Cash flow statement

Motley Fool  Mar 23  Comment 
It's one of the most important documents for investors to look at.
Motley Fool  Dec 31  Comment 
"Deferred revenue" is cash that a company has received but that has not yet been earned. Where does it show up on the company's financial statements?
Motley Fool  Dec 13  Comment 
Knowing what a company pays in dividends is important in measuring cash flow.
The Hindu Business Line  Aug 1  Comment 
In the previous article of...


A Cash flow statement shows the change in a company's cash balance over a certain period. It is one of the four major financial statements reported by companies under the International Financial Reporting Standards (IFRS) and the US Generally Accepted Accounting Principles (GAAP). The SEC requires US public companies to report unaudited cash flow statements every quarter, and an audited cash flow statement every year.

The cash flow statement breaks down cash inflows and outflows of a business into three broad categories: operating, investing and financing. Unlike the balance sheet and the income statement, the cash flow statement is not based on accruals accounting, which means, it only takes into account transactions for which there has been a cash exchange. For example: Depreciation expenses do not affect a company's cash flow statement.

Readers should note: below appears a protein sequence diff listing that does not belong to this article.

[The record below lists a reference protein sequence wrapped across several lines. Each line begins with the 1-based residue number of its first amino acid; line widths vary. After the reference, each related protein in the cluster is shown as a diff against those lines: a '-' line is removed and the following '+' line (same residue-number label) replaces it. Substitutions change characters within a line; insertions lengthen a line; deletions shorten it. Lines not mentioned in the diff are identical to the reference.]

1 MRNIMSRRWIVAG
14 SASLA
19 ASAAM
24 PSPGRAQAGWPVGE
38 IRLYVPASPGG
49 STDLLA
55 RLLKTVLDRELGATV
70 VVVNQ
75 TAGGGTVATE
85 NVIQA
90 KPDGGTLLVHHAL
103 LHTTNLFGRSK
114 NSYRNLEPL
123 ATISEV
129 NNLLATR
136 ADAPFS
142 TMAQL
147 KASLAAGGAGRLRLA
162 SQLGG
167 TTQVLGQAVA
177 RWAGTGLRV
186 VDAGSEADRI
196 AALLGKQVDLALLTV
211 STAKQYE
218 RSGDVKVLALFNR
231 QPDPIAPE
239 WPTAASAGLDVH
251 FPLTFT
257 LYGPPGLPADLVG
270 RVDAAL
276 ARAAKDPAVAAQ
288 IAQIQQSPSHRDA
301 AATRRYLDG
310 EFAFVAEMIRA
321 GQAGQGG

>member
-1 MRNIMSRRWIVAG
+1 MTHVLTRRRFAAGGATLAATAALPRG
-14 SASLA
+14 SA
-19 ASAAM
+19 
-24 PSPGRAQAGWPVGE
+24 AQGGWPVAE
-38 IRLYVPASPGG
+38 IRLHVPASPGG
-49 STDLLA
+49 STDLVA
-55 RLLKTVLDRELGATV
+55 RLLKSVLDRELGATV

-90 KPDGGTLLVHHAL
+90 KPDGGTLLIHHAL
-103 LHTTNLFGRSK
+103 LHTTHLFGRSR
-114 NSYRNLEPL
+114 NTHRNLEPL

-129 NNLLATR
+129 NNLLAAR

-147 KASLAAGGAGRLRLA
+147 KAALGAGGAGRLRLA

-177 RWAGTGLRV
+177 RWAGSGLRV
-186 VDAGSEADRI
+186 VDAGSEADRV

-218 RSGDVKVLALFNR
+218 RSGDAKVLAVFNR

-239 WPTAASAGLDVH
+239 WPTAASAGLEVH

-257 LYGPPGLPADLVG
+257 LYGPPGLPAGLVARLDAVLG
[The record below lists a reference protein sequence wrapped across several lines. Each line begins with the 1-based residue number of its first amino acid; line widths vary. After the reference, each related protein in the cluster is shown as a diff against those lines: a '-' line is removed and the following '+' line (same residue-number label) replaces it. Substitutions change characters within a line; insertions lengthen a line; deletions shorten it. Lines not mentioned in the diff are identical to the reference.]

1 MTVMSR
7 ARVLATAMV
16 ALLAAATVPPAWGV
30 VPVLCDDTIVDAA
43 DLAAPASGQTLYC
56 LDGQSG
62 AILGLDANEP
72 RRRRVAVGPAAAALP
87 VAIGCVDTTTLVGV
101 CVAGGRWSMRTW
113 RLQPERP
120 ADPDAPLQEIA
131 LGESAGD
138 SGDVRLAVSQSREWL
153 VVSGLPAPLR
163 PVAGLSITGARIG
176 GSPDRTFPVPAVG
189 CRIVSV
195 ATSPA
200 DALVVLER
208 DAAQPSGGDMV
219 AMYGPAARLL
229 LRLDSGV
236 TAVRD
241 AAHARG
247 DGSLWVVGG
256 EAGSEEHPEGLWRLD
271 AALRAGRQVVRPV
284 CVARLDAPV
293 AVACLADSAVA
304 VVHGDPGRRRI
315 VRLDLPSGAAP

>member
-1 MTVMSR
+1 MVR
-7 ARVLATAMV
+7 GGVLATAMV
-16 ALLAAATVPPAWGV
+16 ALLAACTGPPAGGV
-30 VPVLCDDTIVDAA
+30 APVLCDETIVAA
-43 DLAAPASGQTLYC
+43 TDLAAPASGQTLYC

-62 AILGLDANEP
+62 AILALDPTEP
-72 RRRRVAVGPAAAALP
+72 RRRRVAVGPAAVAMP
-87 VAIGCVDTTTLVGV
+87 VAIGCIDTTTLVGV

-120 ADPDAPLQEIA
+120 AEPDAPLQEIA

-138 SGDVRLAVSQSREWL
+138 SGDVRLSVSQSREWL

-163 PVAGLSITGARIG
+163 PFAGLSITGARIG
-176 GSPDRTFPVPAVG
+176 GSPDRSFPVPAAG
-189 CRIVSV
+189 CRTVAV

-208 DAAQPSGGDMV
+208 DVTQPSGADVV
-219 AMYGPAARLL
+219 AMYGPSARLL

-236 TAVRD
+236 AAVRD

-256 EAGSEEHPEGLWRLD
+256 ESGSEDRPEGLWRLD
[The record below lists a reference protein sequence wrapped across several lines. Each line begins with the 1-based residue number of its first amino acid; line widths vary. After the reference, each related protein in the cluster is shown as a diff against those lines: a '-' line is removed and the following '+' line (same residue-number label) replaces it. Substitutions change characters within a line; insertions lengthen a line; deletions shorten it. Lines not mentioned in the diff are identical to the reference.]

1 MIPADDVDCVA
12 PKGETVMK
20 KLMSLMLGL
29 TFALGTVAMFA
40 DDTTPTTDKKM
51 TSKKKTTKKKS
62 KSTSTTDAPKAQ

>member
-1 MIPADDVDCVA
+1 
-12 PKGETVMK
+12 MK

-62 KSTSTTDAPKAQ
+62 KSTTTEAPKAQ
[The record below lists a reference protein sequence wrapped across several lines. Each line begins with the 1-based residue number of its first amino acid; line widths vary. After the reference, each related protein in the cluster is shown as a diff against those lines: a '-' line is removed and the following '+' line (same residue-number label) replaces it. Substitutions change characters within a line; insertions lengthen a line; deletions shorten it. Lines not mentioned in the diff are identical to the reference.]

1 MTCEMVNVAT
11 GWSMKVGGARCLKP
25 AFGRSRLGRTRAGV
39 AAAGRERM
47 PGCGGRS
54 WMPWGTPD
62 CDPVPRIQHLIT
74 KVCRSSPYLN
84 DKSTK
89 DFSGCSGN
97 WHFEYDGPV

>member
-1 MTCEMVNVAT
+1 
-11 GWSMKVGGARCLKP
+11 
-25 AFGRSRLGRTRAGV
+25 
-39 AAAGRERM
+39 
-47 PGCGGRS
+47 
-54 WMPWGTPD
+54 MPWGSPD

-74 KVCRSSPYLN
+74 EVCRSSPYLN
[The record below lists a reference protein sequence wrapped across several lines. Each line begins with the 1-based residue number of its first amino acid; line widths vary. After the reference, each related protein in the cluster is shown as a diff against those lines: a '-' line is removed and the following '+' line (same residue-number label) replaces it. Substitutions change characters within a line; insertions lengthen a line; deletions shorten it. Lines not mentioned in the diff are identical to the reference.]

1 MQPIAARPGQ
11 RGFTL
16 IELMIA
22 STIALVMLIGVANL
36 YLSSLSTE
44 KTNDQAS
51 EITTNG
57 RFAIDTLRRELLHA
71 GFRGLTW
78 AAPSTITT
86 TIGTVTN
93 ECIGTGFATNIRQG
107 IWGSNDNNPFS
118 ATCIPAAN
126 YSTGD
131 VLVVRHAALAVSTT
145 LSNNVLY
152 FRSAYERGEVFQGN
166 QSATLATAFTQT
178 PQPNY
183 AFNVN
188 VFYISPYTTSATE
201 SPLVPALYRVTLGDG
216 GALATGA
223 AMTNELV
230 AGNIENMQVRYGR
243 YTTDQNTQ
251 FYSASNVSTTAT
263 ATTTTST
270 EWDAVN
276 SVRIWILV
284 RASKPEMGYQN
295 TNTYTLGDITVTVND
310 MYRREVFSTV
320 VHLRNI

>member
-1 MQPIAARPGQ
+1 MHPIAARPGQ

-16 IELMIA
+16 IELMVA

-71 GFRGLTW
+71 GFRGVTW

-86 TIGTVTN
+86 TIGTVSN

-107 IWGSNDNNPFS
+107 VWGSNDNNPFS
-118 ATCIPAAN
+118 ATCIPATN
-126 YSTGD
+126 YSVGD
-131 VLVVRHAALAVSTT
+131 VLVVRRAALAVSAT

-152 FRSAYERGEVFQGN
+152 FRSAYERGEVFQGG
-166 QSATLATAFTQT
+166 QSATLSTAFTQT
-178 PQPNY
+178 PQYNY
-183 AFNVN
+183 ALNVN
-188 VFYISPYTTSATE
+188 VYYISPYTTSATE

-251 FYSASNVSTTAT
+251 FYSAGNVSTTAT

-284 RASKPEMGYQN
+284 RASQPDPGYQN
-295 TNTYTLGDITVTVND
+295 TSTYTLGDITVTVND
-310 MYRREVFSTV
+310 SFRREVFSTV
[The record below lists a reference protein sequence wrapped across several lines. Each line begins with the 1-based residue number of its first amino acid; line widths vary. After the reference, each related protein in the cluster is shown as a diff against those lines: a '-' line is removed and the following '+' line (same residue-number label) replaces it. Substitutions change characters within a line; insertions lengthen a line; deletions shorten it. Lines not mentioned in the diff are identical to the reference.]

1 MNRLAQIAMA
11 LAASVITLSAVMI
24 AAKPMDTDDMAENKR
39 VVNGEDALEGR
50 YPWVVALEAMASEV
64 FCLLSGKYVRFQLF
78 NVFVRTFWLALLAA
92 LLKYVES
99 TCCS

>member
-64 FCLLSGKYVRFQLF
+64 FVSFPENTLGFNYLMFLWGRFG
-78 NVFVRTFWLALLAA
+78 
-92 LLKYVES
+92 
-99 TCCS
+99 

The statement is useful for determining a company's short-term strength/weakness, since it shows the company's ability to pay for its expenses.

Sections of Cash Flow Statement


The operating section contains all cash flow related to operating the business. Examples of transactions that are accounted for in this section are:

  • Cash received from sale of goods
  • Payment to Employees
  • Receipts
  • Misc. materials
  • Utilities
  • Entry fee


The investing section reports cash flow from long-term investments that the company has made. Examples of transactions in this section are:

  • Capital Expenditures (e.g. buying a machine or a building)


The financing section reports cash flow from investors and debt holders. Examples of transactions in this section are:

  • Issuance/Repurchase of Shares
  • Dividend Payments
  • Retirement of debt
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